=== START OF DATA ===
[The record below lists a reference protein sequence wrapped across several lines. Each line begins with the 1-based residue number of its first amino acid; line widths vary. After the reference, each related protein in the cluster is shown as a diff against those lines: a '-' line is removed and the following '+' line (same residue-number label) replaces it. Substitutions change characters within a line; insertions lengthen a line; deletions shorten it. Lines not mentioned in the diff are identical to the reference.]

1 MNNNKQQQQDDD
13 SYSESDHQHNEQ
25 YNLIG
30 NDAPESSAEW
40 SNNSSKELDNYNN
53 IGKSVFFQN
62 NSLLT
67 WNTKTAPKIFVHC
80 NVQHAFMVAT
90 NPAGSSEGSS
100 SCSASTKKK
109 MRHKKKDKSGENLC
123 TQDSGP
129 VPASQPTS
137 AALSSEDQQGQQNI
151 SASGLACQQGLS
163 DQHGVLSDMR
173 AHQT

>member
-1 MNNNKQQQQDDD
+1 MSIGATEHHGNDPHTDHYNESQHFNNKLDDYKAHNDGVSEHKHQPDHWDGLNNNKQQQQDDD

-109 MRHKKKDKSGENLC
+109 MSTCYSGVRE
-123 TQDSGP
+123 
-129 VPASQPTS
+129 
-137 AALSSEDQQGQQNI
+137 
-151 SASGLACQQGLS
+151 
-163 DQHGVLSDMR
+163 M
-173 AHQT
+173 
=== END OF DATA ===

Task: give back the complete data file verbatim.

[The record below lists a reference protein sequence wrapped across several lines. Each line begins with the 1-based residue number of its first amino acid; line widths vary. After the reference, each related protein in the cluster is shown as a diff against those lines: a '-' line is removed and the following '+' line (same residue-number label) replaces it. Substitutions change characters within a line; insertions lengthen a line; deletions shorten it. Lines not mentioned in the diff are identical to the reference.]

1 MNNNKQQQQDDD
13 SYSESDHQHNEQ
25 YNLIG
30 NDAPESSAEW
40 SNNSSKELDNYNN
53 IGKSVFFQN
62 NSLLT
67 WNTKTAPKIFVHC
80 NVQHAFMVAT
90 NPAGSSEGSS
100 SCSASTKKK
109 MRHKKKDKSGENLC
123 TQDSGP
129 VPASQPTS
137 AALSSEDQQGQQNI
151 SASGLACQQGLS
163 DQHGVLSDMR
173 AHQT

>member
-1 MNNNKQQQQDDD
+1 MSIGATEHHGNDPHTDHYNESQHFNNKLDDYKAHNDGVSEHKHQPDHWDGLNNNKQQQQDDD

-109 MRHKKKDKSGENLC
+109 MSTCYSGVRE
-123 TQDSGP
+123 
-129 VPASQPTS
+129 
-137 AALSSEDQQGQQNI
+137 
-151 SASGLACQQGLS
+151 
-163 DQHGVLSDMR
+163 M
-173 AHQT
+173 